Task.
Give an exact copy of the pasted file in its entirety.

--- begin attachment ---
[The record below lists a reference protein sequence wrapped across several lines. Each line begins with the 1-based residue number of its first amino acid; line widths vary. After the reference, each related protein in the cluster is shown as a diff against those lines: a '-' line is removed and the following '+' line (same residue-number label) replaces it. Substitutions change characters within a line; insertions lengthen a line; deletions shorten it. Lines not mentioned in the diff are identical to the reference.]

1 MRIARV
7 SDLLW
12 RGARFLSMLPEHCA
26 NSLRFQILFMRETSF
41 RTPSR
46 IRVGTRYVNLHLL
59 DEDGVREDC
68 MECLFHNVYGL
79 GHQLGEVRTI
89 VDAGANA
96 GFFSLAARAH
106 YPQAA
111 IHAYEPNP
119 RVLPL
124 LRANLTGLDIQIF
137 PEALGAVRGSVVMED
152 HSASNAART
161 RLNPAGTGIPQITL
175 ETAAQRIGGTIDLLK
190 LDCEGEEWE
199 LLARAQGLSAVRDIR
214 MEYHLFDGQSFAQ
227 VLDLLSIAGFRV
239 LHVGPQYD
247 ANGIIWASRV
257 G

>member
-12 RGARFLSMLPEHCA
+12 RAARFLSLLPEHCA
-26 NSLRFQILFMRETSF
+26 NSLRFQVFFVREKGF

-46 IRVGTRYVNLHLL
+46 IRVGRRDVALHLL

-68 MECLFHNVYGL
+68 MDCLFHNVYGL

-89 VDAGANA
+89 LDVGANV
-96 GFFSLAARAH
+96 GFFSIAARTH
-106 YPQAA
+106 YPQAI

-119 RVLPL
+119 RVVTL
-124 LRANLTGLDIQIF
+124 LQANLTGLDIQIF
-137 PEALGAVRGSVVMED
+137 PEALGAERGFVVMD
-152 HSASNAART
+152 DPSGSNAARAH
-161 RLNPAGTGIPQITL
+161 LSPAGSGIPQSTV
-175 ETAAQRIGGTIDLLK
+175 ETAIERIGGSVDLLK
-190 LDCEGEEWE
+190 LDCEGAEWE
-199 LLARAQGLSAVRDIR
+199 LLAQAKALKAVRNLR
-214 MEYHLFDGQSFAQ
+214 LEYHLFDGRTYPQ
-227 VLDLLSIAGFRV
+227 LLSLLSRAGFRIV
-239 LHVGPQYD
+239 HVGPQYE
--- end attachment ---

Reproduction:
[The record below lists a reference protein sequence wrapped across several lines. Each line begins with the 1-based residue number of its first amino acid; line widths vary. After the reference, each related protein in the cluster is shown as a diff against those lines: a '-' line is removed and the following '+' line (same residue-number label) replaces it. Substitutions change characters within a line; insertions lengthen a line; deletions shorten it. Lines not mentioned in the diff are identical to the reference.]

1 MRIARV
7 SDLLW
12 RGARFLSMLPEHCA
26 NSLRFQILFMRETSF
41 RTPSR
46 IRVGTRYVNLHLL
59 DEDGVREDC
68 MECLFHNVYGL
79 GHQLGEVRTI
89 VDAGANA
96 GFFSLAARAH
106 YPQAA
111 IHAYEPNP
119 RVLPL
124 LRANLTGLDIQIF
137 PEALGAVRGSVVMED
152 HSASNAART
161 RLNPAGTGIPQITL
175 ETAAQRIGGTIDLLK
190 LDCEGEEWE
199 LLARAQGLSAVRDIR
214 MEYHLFDGQSFAQ
227 VLDLLSIAGFRV
239 LHVGPQYD
247 ANGIIWASRV
257 G

>member
-12 RGARFLSMLPEHCA
+12 RAARFLSLLPEHCA
-26 NSLRFQILFMRETSF
+26 NSLRFQVFFVREKGF

-46 IRVGTRYVNLHLL
+46 IRVGRRDVALHLL

-68 MECLFHNVYGL
+68 MDCLFHNVYGL

-89 VDAGANA
+89 LDVGANV
-96 GFFSLAARAH
+96 GFFSIAARTH
-106 YPQAA
+106 YPQAI

-119 RVLPL
+119 RVVTL
-124 LRANLTGLDIQIF
+124 LQANLTGLDIQIF
-137 PEALGAVRGSVVMED
+137 PEALGAERGFVVMD
-152 HSASNAART
+152 DPSGSNAARAH
-161 RLNPAGTGIPQITL
+161 LSPAGSGIPQSTV
-175 ETAAQRIGGTIDLLK
+175 ETAIERIGGSVDLLK
-190 LDCEGEEWE
+190 LDCEGAEWE
-199 LLARAQGLSAVRDIR
+199 LLAQAKALKAVRNLR
-214 MEYHLFDGQSFAQ
+214 LEYHLFDGRTYPQ
-227 VLDLLSIAGFRV
+227 LLSLLSRAGFRIV
-239 LHVGPQYD
+239 HVGPQYE